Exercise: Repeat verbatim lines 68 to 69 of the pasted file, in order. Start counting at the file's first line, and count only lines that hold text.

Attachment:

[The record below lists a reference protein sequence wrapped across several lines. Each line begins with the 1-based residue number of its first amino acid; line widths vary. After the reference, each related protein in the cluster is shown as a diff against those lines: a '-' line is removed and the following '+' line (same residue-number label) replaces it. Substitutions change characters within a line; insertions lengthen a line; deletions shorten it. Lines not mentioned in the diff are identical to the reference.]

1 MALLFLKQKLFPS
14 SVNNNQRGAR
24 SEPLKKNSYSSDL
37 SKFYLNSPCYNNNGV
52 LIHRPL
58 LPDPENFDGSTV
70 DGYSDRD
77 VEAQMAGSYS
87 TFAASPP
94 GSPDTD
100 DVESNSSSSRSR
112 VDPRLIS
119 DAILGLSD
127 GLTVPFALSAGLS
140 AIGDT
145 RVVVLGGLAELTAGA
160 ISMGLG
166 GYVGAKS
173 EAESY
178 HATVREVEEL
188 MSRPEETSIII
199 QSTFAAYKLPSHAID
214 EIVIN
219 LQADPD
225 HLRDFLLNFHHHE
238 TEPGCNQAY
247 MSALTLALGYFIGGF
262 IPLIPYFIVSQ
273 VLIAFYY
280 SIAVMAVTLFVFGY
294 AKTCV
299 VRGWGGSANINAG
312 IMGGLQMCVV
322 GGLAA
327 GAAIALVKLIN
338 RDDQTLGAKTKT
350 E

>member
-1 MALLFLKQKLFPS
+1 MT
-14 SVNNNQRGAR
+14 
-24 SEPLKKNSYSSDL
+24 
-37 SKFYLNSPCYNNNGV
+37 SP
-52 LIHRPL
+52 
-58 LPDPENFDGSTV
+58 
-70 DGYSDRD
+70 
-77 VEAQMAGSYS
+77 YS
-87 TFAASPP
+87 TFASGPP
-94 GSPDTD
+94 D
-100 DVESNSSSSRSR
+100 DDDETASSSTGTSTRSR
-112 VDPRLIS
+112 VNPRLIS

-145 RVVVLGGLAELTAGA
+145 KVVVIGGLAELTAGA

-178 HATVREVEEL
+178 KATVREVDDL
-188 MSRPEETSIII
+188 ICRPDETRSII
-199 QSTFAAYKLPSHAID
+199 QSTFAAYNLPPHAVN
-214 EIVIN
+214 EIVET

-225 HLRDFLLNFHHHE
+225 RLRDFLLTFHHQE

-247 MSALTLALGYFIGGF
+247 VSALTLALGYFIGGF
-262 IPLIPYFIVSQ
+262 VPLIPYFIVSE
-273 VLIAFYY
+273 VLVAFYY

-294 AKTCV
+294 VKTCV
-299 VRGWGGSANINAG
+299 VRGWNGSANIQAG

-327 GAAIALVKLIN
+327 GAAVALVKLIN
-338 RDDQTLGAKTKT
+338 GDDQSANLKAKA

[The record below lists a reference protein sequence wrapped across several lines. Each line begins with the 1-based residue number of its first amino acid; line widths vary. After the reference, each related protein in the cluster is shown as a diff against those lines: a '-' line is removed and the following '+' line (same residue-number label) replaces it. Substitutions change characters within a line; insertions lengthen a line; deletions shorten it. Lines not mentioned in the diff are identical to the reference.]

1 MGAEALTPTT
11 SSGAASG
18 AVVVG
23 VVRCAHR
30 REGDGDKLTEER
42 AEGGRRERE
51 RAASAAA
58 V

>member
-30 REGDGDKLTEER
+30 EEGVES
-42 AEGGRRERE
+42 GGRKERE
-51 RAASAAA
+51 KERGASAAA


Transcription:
-188 MSRPEETSIII
+188 ICRPDETRSII